The sport suffered due to the administrative mess with various factions vying for control. It showed in the results. There was no Dipa Karmakar, and expectations were low.
India finished 9th in the men’s team event.
2010 CWG medallist Ashish Kumar was a big disappointment. He finished 24th in floor exercises, 33rd in pommel horse, 34th in the rings, 15th in the vault, 29th in parallel bars and 38th in horizontal bar
Compatriot Yogeshwar Singh fared better, qualifying for the final and finishing 14th in the men’s individual all-round event.
Rakesh Patra qualified for the rings final, but finished eighth among eight competitors.
India finished 7th in the women’s team event. Aruna Budda Reddy, Pranati Das and Pranati Nayak reached the finals in various events, but finished way down.
It was a mixed bag as several athletes performed impressively while a few others disappointed.
Mohd Anas (4th in the men’s 400m), Jinson Johnson (5th in men’s 1500m with a national record) and Tejaswin Shankar (6th in the men’s high jump) caught the eye as did Arpinder Singh (4th in triple jump), Vipin Kashana (5th in men’s javelin throw) and Hima Das (6th in women’s 400m). Khushbir Kaur came 4th in the women’s 20km race walk.
On the other hand, seasoned MR Poovamma did not advance beyond her women’s 400m heat. India has had a rich history in the women’s 4x400m relay, but did not add to it in Gold Coast as the quartet finished 7th.
The Indian men’s team had the likes of Satnam Bhamara, Amjyot Gill and Amritpal Singh, but it did not prevent their successive defeats. The same fate befell the women’s team.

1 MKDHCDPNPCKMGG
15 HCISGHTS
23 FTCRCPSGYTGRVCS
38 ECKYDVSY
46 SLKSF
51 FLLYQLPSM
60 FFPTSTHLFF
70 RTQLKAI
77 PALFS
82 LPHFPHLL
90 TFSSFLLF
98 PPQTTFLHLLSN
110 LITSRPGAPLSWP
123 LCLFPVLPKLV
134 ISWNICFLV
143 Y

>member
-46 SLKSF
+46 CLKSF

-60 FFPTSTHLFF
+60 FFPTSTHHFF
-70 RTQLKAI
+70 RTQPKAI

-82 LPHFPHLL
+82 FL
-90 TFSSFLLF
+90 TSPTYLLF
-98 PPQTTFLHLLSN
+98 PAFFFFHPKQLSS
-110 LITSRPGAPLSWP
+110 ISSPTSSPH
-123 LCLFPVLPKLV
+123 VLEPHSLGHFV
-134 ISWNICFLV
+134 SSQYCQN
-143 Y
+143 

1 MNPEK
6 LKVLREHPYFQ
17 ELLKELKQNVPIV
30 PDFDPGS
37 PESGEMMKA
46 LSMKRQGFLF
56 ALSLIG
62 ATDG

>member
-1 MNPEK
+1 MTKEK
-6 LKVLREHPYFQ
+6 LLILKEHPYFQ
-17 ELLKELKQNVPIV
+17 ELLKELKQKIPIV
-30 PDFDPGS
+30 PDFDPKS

Apart from Deborah, there was hardly any cyclist of note.
India finished 7th in men’s team sprint.
Finished 6th in the women’s team sprint and 7th in the 4000m team pursuit.
There is not much tradition in India in this sport, and they were not expected to finish among the medals. In that light, 5th in women’s fours, 7th in women’s pairs and 6th in men’s fours could be termed creditable results.
In the pool, the competition at the Commonwealth Games is world class with powerhouses Australia, England and South Africa in the mix. India’s propsects, therefore, were bleak.
Virdhawal Khade has had the odd good result in major meets, but failed to rise to the occasion this time. He was eliminated in the men’s 50m butterfly semis and did not make it past the heats in the men’s 50m freestyle.
Sajan Prakash finished 7th in men’s 1500m freestyle and 8th in men’s 200m butterfly. He was eliminated in the 50m butterfly heats and 100m butterfly semifinals.
Srihari Nataraj competed in the men’s 50m, 100m and 200m backstroke, and impressed without making the medal rounds.